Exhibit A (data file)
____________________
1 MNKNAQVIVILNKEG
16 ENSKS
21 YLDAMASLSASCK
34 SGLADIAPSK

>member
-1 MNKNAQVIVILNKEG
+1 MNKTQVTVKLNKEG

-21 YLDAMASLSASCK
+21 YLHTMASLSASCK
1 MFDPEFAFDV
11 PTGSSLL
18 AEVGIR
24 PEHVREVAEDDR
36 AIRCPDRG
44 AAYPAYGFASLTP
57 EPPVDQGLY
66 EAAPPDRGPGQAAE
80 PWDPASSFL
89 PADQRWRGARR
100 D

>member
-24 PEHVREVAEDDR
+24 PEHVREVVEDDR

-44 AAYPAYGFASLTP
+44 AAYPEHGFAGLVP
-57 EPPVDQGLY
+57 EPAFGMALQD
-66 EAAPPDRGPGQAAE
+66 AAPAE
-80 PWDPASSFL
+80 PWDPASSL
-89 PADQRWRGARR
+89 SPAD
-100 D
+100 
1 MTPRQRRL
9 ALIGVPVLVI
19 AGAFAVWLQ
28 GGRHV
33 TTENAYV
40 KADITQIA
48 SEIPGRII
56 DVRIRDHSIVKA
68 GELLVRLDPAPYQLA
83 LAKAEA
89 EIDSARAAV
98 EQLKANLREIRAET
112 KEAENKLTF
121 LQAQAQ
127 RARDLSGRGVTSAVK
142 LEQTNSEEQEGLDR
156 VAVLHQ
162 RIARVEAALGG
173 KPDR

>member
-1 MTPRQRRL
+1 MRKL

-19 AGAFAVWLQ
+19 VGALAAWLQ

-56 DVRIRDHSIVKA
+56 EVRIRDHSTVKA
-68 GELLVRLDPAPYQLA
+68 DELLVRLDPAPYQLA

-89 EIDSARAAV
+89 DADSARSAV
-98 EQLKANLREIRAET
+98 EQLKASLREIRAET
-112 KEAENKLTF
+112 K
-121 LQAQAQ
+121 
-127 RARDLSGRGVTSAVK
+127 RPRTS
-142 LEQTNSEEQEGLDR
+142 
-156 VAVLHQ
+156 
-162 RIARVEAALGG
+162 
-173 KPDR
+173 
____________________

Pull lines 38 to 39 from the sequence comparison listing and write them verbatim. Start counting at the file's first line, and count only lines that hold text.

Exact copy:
19 AGAFAVWLQ
28 GGRHV